Swallows and Waves

by Paula Bohince
reviewed by Henry Hughes
November 29, 2016

Ekphrasis seems too sharp a word, consonants clanging together like spears on a shield, to describe the silky music of these elegantly balanced poems based on Japanese scroll paintings and woodblock prints from the Edo period (1603-1868). Just as those timeless images—particularly the ukiyo-e prints of Hiroshige, Hokusai, and Moronobu—worked as poems to crystalize ordinary moments in peoples’ lives and in nature, Paula Bohince’s poems redraw interiors and intimacies of these same experiences, which feel strangely familiar.

In “A Mother Dressing Her Son in a Kimono,” inspired by Suzuki Harunobu’s eighteenth-century colored print, we share a woman’s sexuality reshaped by motherhood. The uncensored description of a maturing son includes the mother’s farewell to the “romance” of nursing.

He stands, suddenly more man than animal,
but naked and bald-headed, his penis a bashful sprig.
Spring has delivered its news. She kneels
and guides sleeves over fresh muscles. Her breasts
retreat back to ornament. The romance of their first
year together, milky nights in bed, quietly ends.

Swallows and Waves shimmers with kimonos, samurai, chrysanthemums, crickets, cranes, and dragons, yet it never feels like manufactured Orientalism. Until this third collection, Bohince had never worked from visual art, let alone art from a distant time and culture, but she found that “deep down these works felt so familiar.” She carefully documents the artwork at the end of the book, establishing authenticity, and in a poem such as “Courtesan with Her Attendant,” we trust her minimal brush strokes and wise expositions: “As imitation bends toward knowledge, so pleasure / becomes a version of love.”

Many Western poets, from Ezra Pound to Gary Synder, have been hopelessly in love with Japanese culture and its exotic erotics, but Bohince joins the very best of writers who slide open the screens, fully aware there are other screens still concealing our deepest pleasures and pains. This notion is beautifully expressed in “Lover Taking Leave of a Courtesan”:

He stands and dresses
but slowly, to show reluctance.
This is dawn’s performance.
She from the spent cushion
grasps his clothing, not
to keep him but to indicate pleasure-
given loyalty.
Fuji is present, as a painted
screen. The real exists, hidden
behind it. The man,
woman are representatives
also, though the pain, the nature
of pain, is personal.

Key to these studies of human behavior poetically interpreted from the archives of Japanese art are the notions of performance and privacy, particularly as they relate to women. Conscious of a patriarchal Edo society where the roles of women were highly restricted by neo-Confucian ethics, Bohince shows us the precious times when women are alone together: undressing, smoking, combing each other’s hair, or leading a horse up a foggy mountain trail with only their “bright kimonos as guides.”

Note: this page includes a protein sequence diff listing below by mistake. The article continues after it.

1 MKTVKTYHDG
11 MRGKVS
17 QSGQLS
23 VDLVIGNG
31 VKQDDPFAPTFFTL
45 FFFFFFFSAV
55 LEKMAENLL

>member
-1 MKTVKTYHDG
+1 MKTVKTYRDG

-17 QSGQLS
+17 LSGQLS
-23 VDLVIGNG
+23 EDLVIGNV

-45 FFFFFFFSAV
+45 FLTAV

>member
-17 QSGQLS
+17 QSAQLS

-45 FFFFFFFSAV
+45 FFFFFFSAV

Broad topics
narrow, with no men, no children
listening. Lightheaded as actresses taking off
make-up, they speak as themselves, exhale as clouds
confessions, thoughts undressed, a nakedness . . .

Japanese artists and writers have long understood that family and civic stresses, tightly wrapped in codes of moral conduct, require periodic escapes into solitude or some wilder nature. “Is there a prettier word / than privacy?” Bohince asks in “Maples,” a poem that moves from guilt-soaked contemplation of reddening trees to the necessity of private pillow book confessions. Buddhist and Taoist nature-extolling philosophies that arrived from China, along with illustrated tales of animals, gave rise to paintings such as Komai Genki’s “Tiger Licking Its Leg,” which Bohince breathes to life: “Un-kissed / perhaps since cubhood, / mother long wandered, the mouth asserts calm / assurances all over the chaotic body.” This book teems with glowing fireflies, lugubrious carp, moon-bathed rabbits, and “An Eagle Attacking a Monkey under a Pine Tree,” with its painful social reminder that “Another monkey, high in the pine, must witness.” There are gentler birds, of course, whose strengths nevertheless remind us of our own endeavors and exertions. In the book’s title poem, we can identify with thirteen swallows buffeted by wind and cresting waves from those life-giving yet deadly island seas—“Mist wets their breasts / and makes flying heavy”—yet they endure, enough of them, “minor miracles, granting grace / to that universal struggle.”